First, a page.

Coupled with the de-listing of individuals and entities from the SDN List, the FSE List and the NS-ISA List (required by the JCPOA and necessary to effectuate removal of the secondary sanctions), non-U.S. persons no longer will be subject to sanctions for conducting transactions with de-listed entities or individuals (including the Central Bank of Iran).7 However, secondary sanctions will continue to apply to non-U.S. persons that deal with Iranian or Iran-related individuals and entities that remain or are placed on the SDN List after Implementation Day, including the Islamic Revolutionary Guard Cops (IRGC), or to activities that violate the non-nuclear secondary sanctions that remain in place.
Note that the permissible activities set forth in the JCPOA (all of which may begin on Implementation Day) may not transit the U.S. financial system, and U.S. financial institutions continue to be prohibited from processing payments involving Iran or Iranian entities (unless a specific exception applies). This limitation will severely hamper U.S.-dollar transactions conducted by non-U.S. persons, and U.S.-origin goods and services may not be employed.
A. Sanctions on Iran’s Energy and Petrochemical Sectors.
The USG will not pursue efforts to reduce Iran’s sale of crude oil, including limitations on the volume of crude sold and the jurisdictions that can purchase Iranian crude oil. The restriction on the use of proceeds of sales of Iranian petroleum and petroleum products for bilateral trade with Iran (previously applicable to 20 jurisdictions) no longer applies. Restrictions on Iranian oil revenues held abroad have also been lifted.
As a result, non-U.S. persons may now:
Purchase, acquire, sell, transport and market Iranian crude oil, petroleum products, petrochemical products and natural gas;
Invest in Iran’s oil, gas and petrochemical sectors;
Provide goods, services (including financial services) and technology used in connection with Iran’s energy sector;
Export, sell and provide refined petroleum products and petrochemical products to Iran; and
Engage in transactions with Iran’s energy sector, including the National Iranian Oil Company, the Naftiran Intertrade Company and the National Iranian Tanker Company.
B. Financial and Banking-Related Sanctions.
Non-U.S. persons, including foreign financial institutions, may engage in financial and banking transactions with individuals and entities removed from the SDN List, the FSE List and the NS-ISA List (including the CBI and other financial institutions), including the provision of financial messaging services, and opening and maintaining correspondent and payable-through accounts, investments, foreign exchange transactions and letters of credit. Non-U.S. persons may engage in transactions related to the Iranian rial, and provide U.S. bank notes to the Government of Iran, including providing material support for such transactions. Non-U.S. persons may also purchase, subscribe to and facilitate the issuance of Iranian sovereign debt.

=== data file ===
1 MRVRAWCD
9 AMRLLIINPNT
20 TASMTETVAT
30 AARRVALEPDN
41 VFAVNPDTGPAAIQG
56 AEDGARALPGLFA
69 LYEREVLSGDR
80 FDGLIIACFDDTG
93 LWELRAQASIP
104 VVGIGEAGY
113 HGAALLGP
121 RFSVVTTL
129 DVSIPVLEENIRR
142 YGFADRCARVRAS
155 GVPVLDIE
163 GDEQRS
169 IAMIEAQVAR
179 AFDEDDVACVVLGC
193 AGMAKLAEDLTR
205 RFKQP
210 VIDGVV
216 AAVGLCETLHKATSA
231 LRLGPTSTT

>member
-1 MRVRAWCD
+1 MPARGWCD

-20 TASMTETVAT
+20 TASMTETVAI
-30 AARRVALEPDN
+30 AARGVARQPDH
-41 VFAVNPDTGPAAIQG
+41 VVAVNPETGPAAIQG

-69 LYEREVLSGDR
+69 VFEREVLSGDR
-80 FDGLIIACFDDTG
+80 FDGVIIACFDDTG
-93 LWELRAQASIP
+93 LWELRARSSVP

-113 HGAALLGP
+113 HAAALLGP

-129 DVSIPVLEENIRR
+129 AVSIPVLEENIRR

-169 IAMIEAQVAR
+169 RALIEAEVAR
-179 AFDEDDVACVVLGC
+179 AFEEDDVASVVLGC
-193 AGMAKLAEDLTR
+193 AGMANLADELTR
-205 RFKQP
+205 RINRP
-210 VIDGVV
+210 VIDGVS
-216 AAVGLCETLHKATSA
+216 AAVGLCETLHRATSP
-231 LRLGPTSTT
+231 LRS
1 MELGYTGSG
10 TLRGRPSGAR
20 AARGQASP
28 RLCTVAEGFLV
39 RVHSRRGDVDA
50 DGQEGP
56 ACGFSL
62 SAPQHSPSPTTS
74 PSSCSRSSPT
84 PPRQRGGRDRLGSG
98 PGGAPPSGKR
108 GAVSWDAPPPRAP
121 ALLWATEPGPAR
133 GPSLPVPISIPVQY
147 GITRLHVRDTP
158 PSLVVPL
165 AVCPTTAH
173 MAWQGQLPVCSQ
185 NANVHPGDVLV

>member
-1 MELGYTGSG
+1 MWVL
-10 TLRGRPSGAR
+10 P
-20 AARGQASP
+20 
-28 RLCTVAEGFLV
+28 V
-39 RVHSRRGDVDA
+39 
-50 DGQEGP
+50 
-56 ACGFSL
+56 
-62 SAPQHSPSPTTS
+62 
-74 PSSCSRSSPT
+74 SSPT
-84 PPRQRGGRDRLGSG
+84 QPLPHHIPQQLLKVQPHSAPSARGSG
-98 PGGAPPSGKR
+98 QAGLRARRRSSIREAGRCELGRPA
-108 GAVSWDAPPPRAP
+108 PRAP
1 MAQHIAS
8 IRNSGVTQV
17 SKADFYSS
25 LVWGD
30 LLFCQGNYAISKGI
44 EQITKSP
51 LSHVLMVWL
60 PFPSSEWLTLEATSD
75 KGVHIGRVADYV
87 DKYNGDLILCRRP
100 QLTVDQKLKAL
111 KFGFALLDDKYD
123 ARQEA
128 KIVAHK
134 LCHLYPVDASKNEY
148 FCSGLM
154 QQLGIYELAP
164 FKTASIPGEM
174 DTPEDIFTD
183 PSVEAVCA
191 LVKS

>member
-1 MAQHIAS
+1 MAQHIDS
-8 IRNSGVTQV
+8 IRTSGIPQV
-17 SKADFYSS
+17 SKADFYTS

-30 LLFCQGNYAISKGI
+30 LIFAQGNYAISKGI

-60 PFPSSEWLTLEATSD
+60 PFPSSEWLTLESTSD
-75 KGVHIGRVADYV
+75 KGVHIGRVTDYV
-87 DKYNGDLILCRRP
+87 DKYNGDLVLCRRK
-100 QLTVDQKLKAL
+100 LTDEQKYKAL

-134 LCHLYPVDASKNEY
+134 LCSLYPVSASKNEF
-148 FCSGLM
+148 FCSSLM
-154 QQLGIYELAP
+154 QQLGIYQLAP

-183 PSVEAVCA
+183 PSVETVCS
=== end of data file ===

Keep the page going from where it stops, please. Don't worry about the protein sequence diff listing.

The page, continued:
Although foreign financial institutions may now engage in a host of financial and banking transactions related to Iran, U.S. laws continue to prohibit the knowing facilitation of significant financial transactions on behalf of any Iranian person on the SDN List and the facilitation or conduct of significant financial transactions for persons that remain designated in connection with Iran’s proliferation of weapons of mass destruction or Iran’s support for international terrorism. As noted above, the clearing of U.S. dollar or other currency-denominated transactions through the U.S. financial system or involving a U.S. person remains prohibited, unless a specific exception applies.
C. Sanctions on the Provision of Underwriting Services, Insurance or Reinsurance.
Non-U.S. persons may provide underwriting services, insurance or reinsurance for activities authorized under the JCPOA (and which do not involve persons on the SDN List), including with respect to the energy, shipping and shipbuilding sectors of Iran, for the National Iranian Tanker Company (NITC) and Islamic Republic of Iran Shipping Lines (IRISL) and vessels that transport crude oil, LNG, petrochemicals and other petroleum. Non-U.S. persons may pay claims arising from incidents that occurred prior to Implementation Day (provided that the underlying activity is not sanctionable post-Implementation Day). Claims that involve a U.S. person may not be paid after Implementation Day unless OFAC issues a specific license.8
D. Sanctions on Transactions with Iran’s Shipping and Shipbuilding Sectors and Port Operators.
Non-U.S. persons may now (i) sell, supply and transfer to and from Iran goods and services used in connection with Iran’s shipping and shipbuilding sectors; (ii) transact with entities that are part of the shipping and shipbuilding sectors of Iran, and with Iranian port operators (including those at Bandar Abbas); (iii) own, operate, control and insure vessels used to transport crude oil, petroleum products, petrochemical products and natural gas to or from Iran; and (iv) provide services associated with the foregoing.
E. Sanctions on Iran’s Trade in Gold and Other Precious Metals.
Non-U.S. persons may now directly or indirectly sell, supply, export or transfer to or from Iran or the Government of Iran, gold, silver, platinum and other precious metals.
F. Sanctions on Trade with Iran in Graphite, Raw or Semi-Precious Metals.